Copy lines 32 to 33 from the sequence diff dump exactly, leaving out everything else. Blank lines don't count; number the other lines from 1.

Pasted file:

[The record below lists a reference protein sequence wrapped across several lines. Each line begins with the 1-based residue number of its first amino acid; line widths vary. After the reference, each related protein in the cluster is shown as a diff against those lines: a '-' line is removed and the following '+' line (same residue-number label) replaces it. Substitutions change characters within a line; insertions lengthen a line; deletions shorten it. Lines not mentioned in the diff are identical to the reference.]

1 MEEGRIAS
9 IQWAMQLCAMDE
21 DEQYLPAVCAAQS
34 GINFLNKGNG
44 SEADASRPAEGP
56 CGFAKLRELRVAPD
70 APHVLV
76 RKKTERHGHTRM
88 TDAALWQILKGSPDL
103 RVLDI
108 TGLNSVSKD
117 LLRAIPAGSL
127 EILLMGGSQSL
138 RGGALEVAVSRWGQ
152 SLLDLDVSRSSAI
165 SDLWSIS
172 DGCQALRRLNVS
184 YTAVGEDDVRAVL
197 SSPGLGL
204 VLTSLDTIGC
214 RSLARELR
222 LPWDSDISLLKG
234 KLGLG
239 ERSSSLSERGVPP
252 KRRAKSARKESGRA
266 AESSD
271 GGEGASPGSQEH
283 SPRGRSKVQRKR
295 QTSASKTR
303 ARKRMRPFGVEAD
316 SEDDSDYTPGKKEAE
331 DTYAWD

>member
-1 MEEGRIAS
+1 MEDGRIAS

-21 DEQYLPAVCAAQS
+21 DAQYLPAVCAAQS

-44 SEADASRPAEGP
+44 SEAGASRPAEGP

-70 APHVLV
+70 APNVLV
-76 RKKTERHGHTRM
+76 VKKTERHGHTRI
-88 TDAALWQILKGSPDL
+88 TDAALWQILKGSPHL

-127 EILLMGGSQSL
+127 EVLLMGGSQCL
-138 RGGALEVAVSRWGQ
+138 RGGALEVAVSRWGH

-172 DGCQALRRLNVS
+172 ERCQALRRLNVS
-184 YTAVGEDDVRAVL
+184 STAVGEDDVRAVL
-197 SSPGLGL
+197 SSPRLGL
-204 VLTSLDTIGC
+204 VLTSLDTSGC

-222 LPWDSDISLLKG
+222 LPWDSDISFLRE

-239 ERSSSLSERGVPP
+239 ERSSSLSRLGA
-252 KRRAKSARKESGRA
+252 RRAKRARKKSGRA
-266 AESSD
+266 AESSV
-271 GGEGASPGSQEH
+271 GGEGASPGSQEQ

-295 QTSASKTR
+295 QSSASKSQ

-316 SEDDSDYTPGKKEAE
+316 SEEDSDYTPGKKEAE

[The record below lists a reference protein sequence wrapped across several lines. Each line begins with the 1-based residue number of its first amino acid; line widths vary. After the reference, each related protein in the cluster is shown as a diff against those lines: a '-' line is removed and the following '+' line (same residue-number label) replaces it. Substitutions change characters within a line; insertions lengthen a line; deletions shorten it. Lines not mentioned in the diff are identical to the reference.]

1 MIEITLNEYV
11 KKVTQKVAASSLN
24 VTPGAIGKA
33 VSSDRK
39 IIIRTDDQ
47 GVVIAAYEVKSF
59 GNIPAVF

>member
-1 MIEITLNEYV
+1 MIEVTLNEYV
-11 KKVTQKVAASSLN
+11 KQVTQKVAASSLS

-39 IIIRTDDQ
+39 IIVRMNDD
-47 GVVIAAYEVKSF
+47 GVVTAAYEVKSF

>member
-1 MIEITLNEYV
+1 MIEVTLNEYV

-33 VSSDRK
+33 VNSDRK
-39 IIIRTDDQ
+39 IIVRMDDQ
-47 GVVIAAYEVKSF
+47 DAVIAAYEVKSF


316 SEDDSDYTPGKKEAE
331 DTYAWD